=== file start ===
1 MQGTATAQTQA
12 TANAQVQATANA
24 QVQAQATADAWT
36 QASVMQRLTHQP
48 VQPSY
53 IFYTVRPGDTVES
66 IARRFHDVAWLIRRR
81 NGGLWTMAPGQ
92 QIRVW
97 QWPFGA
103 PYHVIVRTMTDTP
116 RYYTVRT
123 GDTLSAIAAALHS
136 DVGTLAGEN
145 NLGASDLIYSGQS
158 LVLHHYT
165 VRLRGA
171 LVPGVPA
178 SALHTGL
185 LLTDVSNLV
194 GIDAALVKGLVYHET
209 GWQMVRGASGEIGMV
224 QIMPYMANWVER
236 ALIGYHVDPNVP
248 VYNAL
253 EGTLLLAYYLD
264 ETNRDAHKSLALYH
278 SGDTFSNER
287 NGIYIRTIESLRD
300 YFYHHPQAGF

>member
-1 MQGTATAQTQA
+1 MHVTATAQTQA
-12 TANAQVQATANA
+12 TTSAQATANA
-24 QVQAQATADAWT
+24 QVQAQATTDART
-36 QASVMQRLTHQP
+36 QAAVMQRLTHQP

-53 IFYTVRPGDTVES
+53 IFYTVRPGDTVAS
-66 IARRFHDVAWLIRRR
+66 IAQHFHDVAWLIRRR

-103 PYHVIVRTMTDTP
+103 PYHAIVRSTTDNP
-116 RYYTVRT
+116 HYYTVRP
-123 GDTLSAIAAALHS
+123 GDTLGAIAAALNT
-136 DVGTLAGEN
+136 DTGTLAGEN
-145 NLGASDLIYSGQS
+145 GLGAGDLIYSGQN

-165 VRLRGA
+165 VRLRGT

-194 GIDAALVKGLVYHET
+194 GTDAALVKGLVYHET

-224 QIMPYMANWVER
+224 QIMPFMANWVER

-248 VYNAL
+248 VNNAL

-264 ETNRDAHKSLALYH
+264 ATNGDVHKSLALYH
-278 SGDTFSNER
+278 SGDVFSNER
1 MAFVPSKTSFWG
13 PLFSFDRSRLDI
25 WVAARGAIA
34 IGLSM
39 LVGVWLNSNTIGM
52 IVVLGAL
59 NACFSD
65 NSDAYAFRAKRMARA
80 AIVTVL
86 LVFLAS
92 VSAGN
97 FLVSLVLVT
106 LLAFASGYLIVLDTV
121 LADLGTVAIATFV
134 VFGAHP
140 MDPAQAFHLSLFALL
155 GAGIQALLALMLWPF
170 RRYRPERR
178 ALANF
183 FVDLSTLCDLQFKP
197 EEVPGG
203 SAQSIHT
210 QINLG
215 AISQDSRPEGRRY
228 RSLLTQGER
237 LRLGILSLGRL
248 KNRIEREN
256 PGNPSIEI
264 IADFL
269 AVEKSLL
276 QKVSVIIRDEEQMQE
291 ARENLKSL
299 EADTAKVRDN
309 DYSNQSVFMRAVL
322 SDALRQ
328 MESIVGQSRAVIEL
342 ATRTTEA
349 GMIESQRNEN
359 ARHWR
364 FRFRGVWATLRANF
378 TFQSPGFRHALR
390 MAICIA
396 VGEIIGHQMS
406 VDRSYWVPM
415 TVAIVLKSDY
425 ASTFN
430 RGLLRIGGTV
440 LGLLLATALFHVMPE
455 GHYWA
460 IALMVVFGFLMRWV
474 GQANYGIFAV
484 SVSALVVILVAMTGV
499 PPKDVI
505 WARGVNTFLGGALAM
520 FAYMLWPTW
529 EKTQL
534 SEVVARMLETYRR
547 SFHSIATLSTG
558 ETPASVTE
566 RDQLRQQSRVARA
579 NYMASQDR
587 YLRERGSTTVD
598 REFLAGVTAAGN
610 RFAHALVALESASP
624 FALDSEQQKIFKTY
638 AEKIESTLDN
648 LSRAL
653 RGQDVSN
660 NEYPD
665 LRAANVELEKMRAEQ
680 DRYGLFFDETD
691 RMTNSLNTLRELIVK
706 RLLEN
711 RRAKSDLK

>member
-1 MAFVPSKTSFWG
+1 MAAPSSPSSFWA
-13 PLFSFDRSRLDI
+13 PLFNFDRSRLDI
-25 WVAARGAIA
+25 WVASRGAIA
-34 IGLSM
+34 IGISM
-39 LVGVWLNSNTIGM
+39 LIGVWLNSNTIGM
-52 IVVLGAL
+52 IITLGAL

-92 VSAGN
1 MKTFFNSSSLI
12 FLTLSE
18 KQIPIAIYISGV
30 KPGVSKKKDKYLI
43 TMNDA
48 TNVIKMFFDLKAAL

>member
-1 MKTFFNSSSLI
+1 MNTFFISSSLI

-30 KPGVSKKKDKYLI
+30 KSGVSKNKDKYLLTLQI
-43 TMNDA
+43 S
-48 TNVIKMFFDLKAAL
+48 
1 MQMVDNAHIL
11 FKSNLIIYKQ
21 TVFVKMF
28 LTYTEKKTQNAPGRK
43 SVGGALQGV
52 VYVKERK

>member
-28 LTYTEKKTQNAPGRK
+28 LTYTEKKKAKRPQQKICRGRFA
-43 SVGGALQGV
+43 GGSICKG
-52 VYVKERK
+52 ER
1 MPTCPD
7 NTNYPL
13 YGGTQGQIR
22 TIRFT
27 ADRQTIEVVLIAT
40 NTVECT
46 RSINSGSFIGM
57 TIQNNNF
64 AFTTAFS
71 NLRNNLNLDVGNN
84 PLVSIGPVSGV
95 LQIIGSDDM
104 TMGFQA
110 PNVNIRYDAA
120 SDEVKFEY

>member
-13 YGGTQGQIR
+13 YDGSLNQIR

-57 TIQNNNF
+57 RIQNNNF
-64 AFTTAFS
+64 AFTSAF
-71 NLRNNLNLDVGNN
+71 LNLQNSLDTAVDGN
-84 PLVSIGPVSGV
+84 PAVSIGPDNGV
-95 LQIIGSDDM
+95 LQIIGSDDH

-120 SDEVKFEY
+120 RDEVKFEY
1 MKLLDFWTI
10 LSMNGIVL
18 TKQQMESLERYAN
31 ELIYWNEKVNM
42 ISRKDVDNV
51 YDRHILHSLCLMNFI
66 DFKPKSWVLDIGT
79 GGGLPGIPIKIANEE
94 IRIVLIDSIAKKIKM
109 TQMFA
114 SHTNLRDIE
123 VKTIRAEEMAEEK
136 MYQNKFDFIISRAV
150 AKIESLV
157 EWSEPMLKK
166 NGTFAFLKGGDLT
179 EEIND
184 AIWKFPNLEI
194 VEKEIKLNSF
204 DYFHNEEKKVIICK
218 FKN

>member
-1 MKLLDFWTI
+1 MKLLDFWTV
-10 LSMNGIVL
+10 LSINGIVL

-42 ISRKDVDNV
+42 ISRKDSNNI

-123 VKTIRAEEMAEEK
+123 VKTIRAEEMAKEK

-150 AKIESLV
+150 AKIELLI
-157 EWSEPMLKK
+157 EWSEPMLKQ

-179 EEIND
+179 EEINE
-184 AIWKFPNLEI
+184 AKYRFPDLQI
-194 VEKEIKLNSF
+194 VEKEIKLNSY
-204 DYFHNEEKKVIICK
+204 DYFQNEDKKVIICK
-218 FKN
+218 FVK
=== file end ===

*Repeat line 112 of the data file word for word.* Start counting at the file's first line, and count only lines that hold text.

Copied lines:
430 RGLLRIGGTV